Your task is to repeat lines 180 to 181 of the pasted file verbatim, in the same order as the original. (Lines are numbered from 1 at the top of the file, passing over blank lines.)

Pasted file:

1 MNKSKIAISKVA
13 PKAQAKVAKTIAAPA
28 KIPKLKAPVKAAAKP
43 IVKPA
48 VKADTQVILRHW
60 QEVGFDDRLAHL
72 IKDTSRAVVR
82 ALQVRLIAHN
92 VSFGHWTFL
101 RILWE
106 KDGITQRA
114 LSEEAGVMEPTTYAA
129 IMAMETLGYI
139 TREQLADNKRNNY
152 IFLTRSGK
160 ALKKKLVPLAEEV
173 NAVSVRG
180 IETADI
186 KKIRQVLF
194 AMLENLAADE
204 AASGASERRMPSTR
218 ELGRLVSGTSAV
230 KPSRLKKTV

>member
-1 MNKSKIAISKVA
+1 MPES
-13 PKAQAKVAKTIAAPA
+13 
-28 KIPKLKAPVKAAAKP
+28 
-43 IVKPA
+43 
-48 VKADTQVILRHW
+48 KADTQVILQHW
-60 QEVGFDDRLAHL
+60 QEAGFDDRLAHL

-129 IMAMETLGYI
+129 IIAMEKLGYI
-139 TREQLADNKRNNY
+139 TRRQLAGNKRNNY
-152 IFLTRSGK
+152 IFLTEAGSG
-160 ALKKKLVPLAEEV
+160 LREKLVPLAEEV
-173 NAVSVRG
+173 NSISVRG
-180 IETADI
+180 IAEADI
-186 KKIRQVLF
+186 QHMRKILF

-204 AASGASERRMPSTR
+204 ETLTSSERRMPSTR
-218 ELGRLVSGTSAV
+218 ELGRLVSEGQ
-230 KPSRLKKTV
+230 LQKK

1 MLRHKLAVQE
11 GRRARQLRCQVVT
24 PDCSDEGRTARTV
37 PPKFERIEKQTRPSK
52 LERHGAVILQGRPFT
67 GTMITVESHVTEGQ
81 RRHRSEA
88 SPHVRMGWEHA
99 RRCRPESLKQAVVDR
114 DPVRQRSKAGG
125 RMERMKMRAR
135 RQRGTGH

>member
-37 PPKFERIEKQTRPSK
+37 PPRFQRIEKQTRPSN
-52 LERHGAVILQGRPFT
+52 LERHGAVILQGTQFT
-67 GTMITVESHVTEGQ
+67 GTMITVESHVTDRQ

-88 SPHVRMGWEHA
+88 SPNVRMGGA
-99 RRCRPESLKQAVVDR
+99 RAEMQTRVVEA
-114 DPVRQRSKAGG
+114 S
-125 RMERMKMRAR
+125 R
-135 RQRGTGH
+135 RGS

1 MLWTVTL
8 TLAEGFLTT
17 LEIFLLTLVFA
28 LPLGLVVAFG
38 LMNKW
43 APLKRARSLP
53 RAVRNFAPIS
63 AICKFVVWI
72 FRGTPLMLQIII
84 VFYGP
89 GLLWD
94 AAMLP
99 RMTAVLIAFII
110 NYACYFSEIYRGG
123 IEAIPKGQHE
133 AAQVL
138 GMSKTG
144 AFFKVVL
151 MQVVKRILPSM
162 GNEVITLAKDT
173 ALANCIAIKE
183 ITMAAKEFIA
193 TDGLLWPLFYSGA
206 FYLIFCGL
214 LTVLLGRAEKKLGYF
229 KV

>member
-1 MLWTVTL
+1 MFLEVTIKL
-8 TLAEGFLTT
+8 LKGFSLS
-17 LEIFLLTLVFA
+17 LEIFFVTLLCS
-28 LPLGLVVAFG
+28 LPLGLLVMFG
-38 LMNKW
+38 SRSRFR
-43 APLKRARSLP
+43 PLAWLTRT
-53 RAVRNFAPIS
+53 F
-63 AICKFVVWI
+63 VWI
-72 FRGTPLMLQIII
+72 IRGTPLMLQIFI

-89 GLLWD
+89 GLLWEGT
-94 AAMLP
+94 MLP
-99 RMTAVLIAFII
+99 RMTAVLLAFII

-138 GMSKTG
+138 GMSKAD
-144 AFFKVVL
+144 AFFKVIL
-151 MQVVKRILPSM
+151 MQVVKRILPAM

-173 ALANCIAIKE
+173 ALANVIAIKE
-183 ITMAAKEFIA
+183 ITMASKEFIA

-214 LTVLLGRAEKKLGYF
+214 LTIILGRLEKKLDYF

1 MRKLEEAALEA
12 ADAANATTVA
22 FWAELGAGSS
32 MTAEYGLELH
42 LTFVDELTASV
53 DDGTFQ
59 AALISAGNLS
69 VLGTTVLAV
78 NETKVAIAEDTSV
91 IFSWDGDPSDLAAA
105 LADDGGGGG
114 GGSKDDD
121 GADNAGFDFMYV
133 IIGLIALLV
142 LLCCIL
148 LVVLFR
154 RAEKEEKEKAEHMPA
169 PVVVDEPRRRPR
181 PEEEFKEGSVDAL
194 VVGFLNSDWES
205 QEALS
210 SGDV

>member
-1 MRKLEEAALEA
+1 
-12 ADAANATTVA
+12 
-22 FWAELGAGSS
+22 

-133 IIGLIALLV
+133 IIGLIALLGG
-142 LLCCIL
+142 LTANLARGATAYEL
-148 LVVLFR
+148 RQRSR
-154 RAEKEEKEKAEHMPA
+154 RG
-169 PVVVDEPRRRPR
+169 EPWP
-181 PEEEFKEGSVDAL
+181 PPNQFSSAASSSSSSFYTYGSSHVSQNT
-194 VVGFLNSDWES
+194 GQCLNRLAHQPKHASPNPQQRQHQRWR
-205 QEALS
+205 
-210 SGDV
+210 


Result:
-142 LLCCIL
+142 LTANLARGATAYEL